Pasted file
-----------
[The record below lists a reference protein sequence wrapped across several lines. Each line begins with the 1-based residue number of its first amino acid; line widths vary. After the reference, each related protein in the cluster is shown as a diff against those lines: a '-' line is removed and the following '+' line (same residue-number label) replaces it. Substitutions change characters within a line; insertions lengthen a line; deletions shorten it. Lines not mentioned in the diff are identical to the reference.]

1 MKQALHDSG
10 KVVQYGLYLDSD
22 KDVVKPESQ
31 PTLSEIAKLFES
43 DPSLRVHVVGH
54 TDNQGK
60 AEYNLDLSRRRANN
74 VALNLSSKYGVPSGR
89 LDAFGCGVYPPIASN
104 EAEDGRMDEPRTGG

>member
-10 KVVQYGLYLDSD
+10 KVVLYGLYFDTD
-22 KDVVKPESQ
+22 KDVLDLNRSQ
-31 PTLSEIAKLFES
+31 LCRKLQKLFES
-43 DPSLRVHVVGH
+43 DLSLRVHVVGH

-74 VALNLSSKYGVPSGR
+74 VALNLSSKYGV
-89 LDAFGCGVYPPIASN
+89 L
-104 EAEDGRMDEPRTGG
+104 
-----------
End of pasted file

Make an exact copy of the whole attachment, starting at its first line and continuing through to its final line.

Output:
[The record below lists a reference protein sequence wrapped across several lines. Each line begins with the 1-based residue number of its first amino acid; line widths vary. After the reference, each related protein in the cluster is shown as a diff against those lines: a '-' line is removed and the following '+' line (same residue-number label) replaces it. Substitutions change characters within a line; insertions lengthen a line; deletions shorten it. Lines not mentioned in the diff are identical to the reference.]

1 MKQALHDSG
10 KVVQYGLYLDSD
22 KDVVKPESQ
31 PTLSEIAKLFES
43 DPSLRVHVVGH
54 TDNQGK
60 AEYNLDLSRRRANN
74 VALNLSSKYGVPSGR
89 LDAFGCGVYPPIASN
104 EAEDGRMDEPRTGG

>member
-10 KVVQYGLYLDSD
+10 KVVLYGLYFDTD
-22 KDVVKPESQ
+22 KDVLDLNRSQ
-31 PTLSEIAKLFES
+31 LCRKLQKLFES
-43 DPSLRVHVVGH
+43 DLSLRVHVVGH

-74 VALNLSSKYGVPSGR
+74 VALNLSSKYGV
-89 LDAFGCGVYPPIASN
+89 L
-104 EAEDGRMDEPRTGG
+104 